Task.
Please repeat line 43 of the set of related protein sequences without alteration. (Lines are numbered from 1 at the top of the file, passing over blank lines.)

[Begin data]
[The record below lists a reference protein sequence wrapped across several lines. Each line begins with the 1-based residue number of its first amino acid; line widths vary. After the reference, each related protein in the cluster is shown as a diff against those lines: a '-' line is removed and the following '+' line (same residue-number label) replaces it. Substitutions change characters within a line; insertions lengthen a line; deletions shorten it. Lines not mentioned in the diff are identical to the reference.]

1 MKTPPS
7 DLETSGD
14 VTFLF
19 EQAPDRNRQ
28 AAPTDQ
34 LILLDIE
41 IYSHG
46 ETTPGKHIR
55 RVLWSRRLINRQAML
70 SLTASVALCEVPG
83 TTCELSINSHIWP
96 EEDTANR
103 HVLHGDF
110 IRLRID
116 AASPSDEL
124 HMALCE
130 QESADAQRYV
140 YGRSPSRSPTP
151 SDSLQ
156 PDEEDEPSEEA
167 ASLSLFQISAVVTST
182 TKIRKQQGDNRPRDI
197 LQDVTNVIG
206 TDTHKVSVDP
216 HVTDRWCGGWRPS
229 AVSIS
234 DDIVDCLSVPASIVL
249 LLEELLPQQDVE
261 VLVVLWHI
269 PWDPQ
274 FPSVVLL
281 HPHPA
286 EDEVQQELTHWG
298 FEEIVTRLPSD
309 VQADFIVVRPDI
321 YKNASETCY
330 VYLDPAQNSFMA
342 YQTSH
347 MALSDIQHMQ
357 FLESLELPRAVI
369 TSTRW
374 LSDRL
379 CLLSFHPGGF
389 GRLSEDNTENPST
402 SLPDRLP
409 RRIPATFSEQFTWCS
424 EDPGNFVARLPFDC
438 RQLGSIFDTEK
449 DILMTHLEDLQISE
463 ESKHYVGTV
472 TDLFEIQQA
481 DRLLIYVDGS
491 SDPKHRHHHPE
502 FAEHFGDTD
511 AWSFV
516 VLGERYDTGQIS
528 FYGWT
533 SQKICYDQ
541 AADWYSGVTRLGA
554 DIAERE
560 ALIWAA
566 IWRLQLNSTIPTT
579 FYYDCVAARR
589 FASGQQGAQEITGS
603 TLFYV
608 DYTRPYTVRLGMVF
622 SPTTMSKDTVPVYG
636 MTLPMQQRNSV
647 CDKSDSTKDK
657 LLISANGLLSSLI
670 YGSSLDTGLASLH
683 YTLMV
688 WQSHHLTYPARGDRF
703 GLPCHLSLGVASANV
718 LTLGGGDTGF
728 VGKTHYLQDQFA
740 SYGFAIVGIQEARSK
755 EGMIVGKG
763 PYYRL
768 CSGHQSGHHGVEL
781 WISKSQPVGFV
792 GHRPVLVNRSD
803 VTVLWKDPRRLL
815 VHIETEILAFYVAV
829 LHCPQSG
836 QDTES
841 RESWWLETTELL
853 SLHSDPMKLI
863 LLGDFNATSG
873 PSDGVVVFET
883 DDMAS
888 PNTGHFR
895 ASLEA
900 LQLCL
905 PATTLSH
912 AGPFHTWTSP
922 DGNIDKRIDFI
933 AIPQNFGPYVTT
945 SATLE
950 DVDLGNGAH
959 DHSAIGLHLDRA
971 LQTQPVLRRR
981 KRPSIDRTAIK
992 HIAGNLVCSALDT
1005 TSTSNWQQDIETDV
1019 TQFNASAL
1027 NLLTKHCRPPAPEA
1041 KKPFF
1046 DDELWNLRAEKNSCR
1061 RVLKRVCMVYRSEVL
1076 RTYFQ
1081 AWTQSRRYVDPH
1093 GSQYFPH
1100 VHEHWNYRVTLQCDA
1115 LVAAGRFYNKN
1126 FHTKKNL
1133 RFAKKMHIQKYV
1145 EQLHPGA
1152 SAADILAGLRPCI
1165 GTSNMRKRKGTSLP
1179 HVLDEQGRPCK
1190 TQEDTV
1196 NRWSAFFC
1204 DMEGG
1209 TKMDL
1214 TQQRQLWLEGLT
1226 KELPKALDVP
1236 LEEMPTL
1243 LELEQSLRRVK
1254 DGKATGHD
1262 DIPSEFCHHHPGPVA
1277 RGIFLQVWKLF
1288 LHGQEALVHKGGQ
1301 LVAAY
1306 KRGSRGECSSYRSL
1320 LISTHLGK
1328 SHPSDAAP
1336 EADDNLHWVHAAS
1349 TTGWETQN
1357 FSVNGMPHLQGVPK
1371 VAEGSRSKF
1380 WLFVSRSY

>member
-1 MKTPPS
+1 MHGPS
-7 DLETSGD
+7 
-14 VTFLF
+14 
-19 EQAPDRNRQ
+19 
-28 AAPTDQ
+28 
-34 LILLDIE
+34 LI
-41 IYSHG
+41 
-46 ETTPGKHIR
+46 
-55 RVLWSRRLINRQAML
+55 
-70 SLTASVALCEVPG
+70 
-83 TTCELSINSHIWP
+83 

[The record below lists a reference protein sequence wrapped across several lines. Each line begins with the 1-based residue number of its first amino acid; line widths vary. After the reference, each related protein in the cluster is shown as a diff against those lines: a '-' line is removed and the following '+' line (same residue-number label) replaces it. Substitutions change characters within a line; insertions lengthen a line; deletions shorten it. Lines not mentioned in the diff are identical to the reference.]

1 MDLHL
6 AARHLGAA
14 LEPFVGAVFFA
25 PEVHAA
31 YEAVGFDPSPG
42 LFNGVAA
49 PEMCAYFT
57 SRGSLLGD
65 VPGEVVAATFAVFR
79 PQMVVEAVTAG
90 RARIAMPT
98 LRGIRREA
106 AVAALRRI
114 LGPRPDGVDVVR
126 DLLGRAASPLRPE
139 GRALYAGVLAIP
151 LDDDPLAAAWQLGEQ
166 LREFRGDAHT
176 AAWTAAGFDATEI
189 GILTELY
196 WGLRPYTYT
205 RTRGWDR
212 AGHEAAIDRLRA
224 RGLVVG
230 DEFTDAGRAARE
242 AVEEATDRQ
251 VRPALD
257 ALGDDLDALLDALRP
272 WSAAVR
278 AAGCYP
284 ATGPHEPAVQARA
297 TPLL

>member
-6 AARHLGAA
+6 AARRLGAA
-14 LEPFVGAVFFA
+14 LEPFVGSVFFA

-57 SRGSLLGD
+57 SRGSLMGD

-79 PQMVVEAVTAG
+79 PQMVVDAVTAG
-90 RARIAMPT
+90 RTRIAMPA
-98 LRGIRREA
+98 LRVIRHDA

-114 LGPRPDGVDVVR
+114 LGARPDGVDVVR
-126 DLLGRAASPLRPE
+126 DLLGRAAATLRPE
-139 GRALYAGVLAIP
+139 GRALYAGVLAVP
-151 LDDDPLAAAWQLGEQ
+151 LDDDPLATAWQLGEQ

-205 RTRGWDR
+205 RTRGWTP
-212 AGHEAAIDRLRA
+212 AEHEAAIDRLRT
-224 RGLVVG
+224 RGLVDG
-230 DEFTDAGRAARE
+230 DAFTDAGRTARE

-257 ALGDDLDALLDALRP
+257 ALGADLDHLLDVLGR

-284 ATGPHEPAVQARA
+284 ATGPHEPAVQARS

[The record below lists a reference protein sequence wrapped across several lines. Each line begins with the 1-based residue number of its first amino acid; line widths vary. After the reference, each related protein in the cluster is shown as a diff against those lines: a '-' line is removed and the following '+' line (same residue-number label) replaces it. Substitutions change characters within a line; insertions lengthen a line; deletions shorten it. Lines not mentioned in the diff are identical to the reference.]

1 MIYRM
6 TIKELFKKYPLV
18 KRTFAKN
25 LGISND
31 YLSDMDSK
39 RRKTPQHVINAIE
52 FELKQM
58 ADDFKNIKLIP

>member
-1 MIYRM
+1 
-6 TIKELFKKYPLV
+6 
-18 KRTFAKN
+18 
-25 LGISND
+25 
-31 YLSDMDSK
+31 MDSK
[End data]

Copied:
374 LSDRL